The incipient break-up of the UK is forcing people who have to fill over-long news programmes to ask what it means to be English. For me, a person’s national identity is a topic like their sex life or religion – significant but disturbing when that person is prone to over-sharing. Nonetheless, I am reasonably confident that my attitude to my Englishness is quite healthy, so let me share it.
Specifically, it has little to do with my Anglo-Saxon ancestry.
Once, backstage at an Irish talk show, I was chatting to the band. It was obvious from her accent that the singer was a compatriot, so, by way of conversation, I said, ‘Oh, you’re English.’ ‘No,’ she said, ‘Jamaican.’ Not, ‘I grew up in England
but . . . ’ She just shut the conversation down.
I don’t think my remark was naive, like assuming a person in a Ramones t-shirt is necessarily a fan of the Ramones. It is reasonable to think that someone who is clearly from England is English. I was not dismissing her family or heritage, just making a connection, and felt she’d rather trashed it.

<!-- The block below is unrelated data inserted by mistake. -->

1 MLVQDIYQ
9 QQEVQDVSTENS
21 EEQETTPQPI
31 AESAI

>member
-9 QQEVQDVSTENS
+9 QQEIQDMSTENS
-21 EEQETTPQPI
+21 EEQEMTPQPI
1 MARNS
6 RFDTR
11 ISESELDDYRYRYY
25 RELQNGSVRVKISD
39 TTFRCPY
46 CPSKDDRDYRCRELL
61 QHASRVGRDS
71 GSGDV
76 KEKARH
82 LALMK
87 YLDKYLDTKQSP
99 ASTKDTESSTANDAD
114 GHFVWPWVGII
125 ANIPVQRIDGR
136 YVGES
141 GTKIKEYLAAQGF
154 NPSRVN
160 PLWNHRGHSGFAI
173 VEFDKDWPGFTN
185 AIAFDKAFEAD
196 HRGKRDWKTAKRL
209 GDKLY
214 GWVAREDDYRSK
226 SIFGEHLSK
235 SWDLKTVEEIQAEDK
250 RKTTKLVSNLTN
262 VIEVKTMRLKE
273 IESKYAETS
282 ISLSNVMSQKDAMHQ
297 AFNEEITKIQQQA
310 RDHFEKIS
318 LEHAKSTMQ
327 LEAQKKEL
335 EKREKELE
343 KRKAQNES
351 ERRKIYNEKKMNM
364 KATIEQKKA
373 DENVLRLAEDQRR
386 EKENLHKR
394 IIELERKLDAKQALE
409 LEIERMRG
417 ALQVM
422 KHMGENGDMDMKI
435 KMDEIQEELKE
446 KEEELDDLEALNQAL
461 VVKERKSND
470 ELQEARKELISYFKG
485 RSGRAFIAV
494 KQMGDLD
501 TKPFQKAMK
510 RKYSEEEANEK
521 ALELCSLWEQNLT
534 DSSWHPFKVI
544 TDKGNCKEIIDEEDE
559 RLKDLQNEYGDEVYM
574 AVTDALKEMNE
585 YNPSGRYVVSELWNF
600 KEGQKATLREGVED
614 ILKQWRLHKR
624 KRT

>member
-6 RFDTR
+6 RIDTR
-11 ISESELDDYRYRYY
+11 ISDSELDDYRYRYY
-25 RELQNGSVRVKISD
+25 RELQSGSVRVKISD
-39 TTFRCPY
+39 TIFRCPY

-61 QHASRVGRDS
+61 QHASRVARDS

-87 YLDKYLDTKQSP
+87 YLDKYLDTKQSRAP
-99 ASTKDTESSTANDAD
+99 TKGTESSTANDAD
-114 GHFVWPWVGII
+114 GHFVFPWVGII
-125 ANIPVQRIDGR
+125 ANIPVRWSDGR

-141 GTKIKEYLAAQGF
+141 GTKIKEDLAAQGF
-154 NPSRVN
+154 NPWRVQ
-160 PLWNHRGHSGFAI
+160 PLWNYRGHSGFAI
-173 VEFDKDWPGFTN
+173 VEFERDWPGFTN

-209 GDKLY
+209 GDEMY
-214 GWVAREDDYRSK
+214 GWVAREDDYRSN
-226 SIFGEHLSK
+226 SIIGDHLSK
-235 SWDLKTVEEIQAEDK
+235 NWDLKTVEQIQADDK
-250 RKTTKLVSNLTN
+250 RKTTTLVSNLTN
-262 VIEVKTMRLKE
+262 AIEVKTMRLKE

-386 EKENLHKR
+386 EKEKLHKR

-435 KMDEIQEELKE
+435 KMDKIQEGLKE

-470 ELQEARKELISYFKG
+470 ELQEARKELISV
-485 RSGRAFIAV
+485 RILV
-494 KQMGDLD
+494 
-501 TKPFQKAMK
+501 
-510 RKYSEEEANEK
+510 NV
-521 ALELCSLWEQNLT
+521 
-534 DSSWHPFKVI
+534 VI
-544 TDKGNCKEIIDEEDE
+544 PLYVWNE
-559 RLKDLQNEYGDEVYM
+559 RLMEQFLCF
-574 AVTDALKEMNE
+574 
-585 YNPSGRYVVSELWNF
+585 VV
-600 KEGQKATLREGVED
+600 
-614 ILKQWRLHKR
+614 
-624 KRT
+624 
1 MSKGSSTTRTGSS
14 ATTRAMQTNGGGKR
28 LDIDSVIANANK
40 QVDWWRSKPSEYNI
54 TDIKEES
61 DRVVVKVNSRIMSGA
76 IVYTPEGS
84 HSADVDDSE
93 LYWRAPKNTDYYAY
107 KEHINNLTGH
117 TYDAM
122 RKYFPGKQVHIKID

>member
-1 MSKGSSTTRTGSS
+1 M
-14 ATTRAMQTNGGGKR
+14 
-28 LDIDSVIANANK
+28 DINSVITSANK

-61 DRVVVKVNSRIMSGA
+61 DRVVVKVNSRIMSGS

Very likely she had personal reasons to hate England. But, over the years, I’ve spoken to English friends of various ethnic backgrounds, including my own, who also have trouble with the word. They are okay with ‘British’, a word much more tainted with empire, but one they feel is administrative, and ethnically neutral.
So, since there seems to be some confusion, let me help anyone wrestling with this. If you were raised somewhere or have lived there long enough for it to rub off on you, it’s part of your identity. If you’re so awkward that you’re in an existential quandary about it, you’re probably English.
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